Ce­real grow­ers can look for­ward to boom time

De­mand: Fore­cast of need for pro­duce ir­re­spec­tive of fi­nal Brexit out­come

The Press and Journal (North-East) - - FARMING - BY NANCY NI­COL­SON

“We’ve had strong whisky re­quire­ment be­fore”

Ce­re­als grow­ers have been told to count their bless­ings be­cause they can look for­ward to the prospect of grow­ing de­mand for their pro­duce ir­re­spec­tive of the fi­nal out­come of Brexit.

Spring bar­ley pro­duc­ers at­tend­ing an AHDB/SAC agron­omy con­fer­ence in Scone, near Perth, heard SAC senior ru­ral busi­ness con­sul­tant Ju­lian Bell pre­dict that the open­ing of 10 new dis­til­leries in 2019 and an­other 40 by 2021 would see de­mand for Scot­tish malt­ing bar­ley in­crease by 33,000 tonnes by 2023.

Mr Bell said this growth, cou­pled with an in­crease in malt­ing ca­pac­ity at Ar­broath, meant the next peak in whisky de­mand could be bet­ter met by Scot­tish grow­ers.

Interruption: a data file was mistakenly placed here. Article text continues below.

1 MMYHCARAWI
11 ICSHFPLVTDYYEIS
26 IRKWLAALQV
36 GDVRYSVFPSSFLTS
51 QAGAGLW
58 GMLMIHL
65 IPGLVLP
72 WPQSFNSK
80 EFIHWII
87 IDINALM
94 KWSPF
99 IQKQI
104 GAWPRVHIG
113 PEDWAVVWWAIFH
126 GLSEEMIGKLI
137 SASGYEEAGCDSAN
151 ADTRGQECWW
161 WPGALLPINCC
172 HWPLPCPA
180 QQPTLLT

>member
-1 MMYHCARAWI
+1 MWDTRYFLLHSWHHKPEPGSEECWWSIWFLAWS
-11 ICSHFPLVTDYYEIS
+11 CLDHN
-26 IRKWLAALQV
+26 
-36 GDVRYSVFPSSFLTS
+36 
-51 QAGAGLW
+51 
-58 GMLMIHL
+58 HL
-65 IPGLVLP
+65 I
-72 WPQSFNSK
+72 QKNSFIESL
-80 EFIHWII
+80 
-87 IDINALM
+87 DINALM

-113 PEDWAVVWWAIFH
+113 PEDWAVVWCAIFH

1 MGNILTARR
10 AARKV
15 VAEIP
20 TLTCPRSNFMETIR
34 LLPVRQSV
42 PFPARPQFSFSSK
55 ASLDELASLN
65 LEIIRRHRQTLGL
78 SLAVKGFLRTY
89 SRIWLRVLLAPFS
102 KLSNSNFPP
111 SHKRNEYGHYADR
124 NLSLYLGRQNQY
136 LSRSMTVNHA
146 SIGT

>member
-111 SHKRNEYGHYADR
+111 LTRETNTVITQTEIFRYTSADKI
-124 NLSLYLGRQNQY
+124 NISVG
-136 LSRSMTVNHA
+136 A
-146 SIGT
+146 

He also pointed out that while the boom­ing whisky in­dus­try is ex­port-fo­cused, it is not sub­ject to trade bar­ri­ers.

“We’ve had strong whisky re­quire­ment be­fore, but we’ve not been able to cap­i­talise on it be­cause of a lim­ited malt­ing ca­pac­ity,“he said.

“And no one is go­ing to put tar­iff bar­ri­ers be­tween farm­ers in Perthshire and malt­ings in An­gus.

“They need one an­other and the end mar­ket is grow­ing.”

How­ever, Mr Bell sug­gested that sourc­ing the suitable bar­ley could pose a prob­lem be­cause while yields are im­prov­ing in tri­als sites, they are not be­ing repli­cated in com­mer­cial fields.

In­stead he said farm­ers could look at re­plac­ing sec­ond spring wheats with spring bar­ley.

“Spring bar­ley has been less prof­itable than spring wheat apart from in 2018. But sec­ond wheats are less prof­itable and that’s where spring bar­ley needs to tar­get to get the land in,” he said.

“If you plug in all the mar­ket in­for­ma­tion and yields don’t go up, by 2022 we will need 90% of all the spring bar­ley that’s cur­rently grown for malt­ing, which is push­ing it in terms of what’s fea­si­ble. And more than half the bar­ley grown is cur­rently used for feed­ing an­i­mals.”

He said va­ri­ety choice needed to be pushed fur­ther up the “de­ci­sion tree”.

WHISKY GA­LORE: Spring bar­ley pro­duc­ers were told the open­ing of 10 new dis­til­leries this year would see de­mand rise by 33,000 tonnes

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